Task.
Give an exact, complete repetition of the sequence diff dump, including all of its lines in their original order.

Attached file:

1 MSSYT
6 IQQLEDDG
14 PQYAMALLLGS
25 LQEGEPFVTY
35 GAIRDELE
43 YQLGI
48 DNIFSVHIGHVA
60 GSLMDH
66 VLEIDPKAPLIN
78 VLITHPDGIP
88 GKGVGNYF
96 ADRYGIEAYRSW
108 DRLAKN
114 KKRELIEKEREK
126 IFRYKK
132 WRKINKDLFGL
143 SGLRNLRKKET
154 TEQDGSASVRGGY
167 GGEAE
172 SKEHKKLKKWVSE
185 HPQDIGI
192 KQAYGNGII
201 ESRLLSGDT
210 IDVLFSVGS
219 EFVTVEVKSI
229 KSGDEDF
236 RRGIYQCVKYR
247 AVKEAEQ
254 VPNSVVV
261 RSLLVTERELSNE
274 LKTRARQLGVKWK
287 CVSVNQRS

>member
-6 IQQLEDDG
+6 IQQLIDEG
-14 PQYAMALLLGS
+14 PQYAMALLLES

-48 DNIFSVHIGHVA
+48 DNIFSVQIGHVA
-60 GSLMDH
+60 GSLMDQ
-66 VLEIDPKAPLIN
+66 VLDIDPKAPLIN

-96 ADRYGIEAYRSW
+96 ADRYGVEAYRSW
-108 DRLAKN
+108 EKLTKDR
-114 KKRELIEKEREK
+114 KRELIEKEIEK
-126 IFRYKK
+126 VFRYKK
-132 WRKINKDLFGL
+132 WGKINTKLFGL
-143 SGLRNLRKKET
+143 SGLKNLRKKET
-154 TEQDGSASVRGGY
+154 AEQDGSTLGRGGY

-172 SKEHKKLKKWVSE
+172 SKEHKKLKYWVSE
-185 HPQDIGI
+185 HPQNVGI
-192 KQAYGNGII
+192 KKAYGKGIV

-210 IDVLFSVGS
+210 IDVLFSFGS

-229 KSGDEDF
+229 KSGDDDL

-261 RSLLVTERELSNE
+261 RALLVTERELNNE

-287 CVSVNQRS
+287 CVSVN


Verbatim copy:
1 MSSYT
6 IQQLEDDG
14 PQYAMALLLGS
25 LQEGEPFVTY
35 GAIRDELE
43 YQLGI
48 DNIFSVHIGHVA
60 GSLMDH
66 VLEIDPKAPLIN
78 VLITHPDGIP
88 GKGVGNYF
96 ADRYGIEAYRSW
108 DRLAKN
114 KKRELIEKEREK
126 IFRYKK
132 WRKINKDLFGL
143 SGLRNLRKKET
154 TEQDGSASVRGGY
167 GGEAE
172 SKEHKKLKKWVSE
185 HPQDIGI
192 KQAYGNGII
201 ESRLLSGDT
210 IDVLFSVGS
219 EFVTVEVKSI
229 KSGDEDF
236 RRGIYQCVKYR
247 AVKEAEQ
254 VPNSVVV
261 RSLLVTERELSNE
274 LKTRARQLGVKWK
287 CVSVNQRS

>member
-6 IQQLEDDG
+6 IQQLIDEG
-14 PQYAMALLLGS
+14 PQYAMALLLES

-48 DNIFSVHIGHVA
+48 DNIFSVQIGHVA
-60 GSLMDH
+60 GSLMDQ
-66 VLEIDPKAPLIN
+66 VLDIDPKAPLIN

-96 ADRYGIEAYRSW
+96 ADRYGVEAYRSW
-108 DRLAKN
+108 EKLTKDR
-114 KKRELIEKEREK
+114 KRELIEKEIEK
-126 IFRYKK
+126 VFRYKK
-132 WRKINKDLFGL
+132 WGKINTKLFGL
-143 SGLRNLRKKET
+143 SGLKNLRKKET
-154 TEQDGSASVRGGY
+154 AEQDGSTLGRGGY

-172 SKEHKKLKKWVSE
+172 SKEHKKLKYWVSE
-185 HPQDIGI
+185 HPQNVGI
-192 KQAYGNGII
+192 KKAYGKGIV

-210 IDVLFSVGS
+210 IDVLFSFGS

-229 KSGDEDF
+229 KSGDDDL

-261 RSLLVTERELSNE
+261 RALLVTERELNNE

-287 CVSVNQRS
+287 CVSVN